Editor's note: Technology journalist Stuart Miles is CEO and founder of gadget review website Pocket-lint. He can be found tweeting at @stuartmiles.
(CNN) -- Research In Motion has a battle on its hands if it is to win back the hearts and minds of the smartphone-buying public. Earnings are down, sales are down, and now the company is battling rumors that it is pulling out of the consumer market altogether.
The company's biggest challenge in the coming months is to prove to business and consumers alike, that they have the ability to match the Android, Apple, and even the Microsoft juggernauts that are heading off into the distance with their customers.
Thirteen years ago, when I spotted my first BlackBerry in Charles de Gaulle airport in Paris, the American businessman holding the device drew a crowd. At the time we were all amazed and impressed by his ability to check and send emails on the go from a device that fitted in his pocket.
But RIM's biggest problem is that its key selling point -- email -- is no longer a key differentiator in the battle for the best handset.
Email is a given, and while secure email appeals to some, it is not a requirement of the majority. That has left RIM with a problem that is forcing them to refocus and button down what they offer.
The company cannot forget its business roots and high-flying business travelers in airports around the world, and for many businesses RIM is still the best choice.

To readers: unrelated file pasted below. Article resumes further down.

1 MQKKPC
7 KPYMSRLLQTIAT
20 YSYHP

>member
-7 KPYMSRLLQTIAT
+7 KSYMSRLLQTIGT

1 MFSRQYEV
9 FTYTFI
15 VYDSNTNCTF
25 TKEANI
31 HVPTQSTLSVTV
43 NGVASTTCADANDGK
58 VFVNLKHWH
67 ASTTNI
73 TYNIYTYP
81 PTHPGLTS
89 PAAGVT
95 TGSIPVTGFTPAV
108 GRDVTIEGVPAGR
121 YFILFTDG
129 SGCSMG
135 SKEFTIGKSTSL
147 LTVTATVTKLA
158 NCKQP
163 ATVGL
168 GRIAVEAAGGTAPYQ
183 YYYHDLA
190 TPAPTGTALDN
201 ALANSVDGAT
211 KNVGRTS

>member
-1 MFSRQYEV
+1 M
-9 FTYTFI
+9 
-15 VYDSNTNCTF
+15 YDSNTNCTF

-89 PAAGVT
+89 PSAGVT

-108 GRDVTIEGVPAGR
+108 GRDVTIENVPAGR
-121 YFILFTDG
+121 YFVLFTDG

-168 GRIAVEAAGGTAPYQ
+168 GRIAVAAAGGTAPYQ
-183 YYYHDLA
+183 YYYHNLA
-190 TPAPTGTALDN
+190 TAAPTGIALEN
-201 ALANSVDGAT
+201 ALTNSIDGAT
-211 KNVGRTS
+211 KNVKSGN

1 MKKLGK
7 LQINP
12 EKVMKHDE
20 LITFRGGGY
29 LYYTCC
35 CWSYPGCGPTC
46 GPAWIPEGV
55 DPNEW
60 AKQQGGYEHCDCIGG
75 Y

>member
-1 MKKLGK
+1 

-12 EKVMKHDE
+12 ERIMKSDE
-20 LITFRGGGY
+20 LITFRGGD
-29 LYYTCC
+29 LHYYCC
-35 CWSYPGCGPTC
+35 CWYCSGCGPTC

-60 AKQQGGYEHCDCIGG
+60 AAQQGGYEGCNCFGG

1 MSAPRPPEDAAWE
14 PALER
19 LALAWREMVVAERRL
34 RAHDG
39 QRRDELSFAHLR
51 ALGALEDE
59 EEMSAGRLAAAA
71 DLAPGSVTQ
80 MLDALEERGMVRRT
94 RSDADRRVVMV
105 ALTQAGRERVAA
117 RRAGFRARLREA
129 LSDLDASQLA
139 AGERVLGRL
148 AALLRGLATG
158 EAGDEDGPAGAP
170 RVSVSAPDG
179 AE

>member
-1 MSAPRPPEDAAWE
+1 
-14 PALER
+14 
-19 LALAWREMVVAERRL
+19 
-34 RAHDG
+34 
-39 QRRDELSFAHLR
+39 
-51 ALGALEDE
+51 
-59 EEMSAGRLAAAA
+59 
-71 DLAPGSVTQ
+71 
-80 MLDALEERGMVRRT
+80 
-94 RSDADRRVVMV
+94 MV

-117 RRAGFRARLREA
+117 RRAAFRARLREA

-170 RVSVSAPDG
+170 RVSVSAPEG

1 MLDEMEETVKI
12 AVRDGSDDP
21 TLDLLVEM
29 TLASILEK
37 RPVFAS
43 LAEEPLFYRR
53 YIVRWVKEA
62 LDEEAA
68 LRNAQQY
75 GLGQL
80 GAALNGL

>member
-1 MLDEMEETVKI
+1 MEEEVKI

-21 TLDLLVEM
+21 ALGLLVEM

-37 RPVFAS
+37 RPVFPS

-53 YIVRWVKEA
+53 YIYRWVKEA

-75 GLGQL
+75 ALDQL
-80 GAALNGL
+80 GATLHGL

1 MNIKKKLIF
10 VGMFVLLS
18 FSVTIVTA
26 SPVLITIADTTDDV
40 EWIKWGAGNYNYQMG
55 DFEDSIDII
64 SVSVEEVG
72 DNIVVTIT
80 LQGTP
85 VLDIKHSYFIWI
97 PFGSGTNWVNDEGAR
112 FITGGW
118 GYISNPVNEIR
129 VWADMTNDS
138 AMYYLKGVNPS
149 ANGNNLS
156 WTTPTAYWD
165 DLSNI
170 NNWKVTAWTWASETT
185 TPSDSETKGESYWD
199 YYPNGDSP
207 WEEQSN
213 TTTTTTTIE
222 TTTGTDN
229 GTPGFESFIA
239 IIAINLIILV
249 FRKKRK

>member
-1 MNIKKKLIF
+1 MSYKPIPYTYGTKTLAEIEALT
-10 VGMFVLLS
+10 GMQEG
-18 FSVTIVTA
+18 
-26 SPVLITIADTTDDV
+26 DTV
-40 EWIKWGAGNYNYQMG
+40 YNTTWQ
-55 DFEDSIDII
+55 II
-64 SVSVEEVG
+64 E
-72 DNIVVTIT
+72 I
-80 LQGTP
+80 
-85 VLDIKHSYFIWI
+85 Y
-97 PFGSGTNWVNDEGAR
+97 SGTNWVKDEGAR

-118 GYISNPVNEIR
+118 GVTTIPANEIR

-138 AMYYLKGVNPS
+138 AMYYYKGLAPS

The CTO that chooses your company phone doesn't care whether you'll want to play Angry Birds on it -- he cares that the emails you send are secure and the phone lasts long enough so your team members can reach you if you've left the office.
At the other end of RIM's marketplace is the consumer youth market. Parents are happy to go BlackBerry because they are cheap to run, offer BBM to their kids for talking to their other friends, and don't cost a fortune to buy.
And therein lies the problem. The latest earnings seem to demonstrate that people no longer tend to buy BlackBerries, they have them bought for them by work and by their parents.
The challenge is for RIM to show that it is still relevant, that it hasn't given up the fight, and that it does still have the ammunition to fight back.
Patrick Spence, the company's managing director of global sales and marketing, has said that the rumors of RIM pulling out of the consumer market are wholly inaccurate and that the company is merely refocusing efforts on its core strengths. For RIM that means its enterprise customer base is now once again a key focus. It's got to make sure the bits of the company that work, work smoothly, and bring in the supplies to support the rest of the business for the fight ahead.
If RIM loses that core business to Apple, or Microsoft, or Google -- who are all nipping at RIM's heals for the business sector -- then there will only be one fruit-named company left to talk about, and that would be a terrible shame.
The opinions expressed in this commentary are solely those of Stuart Miles.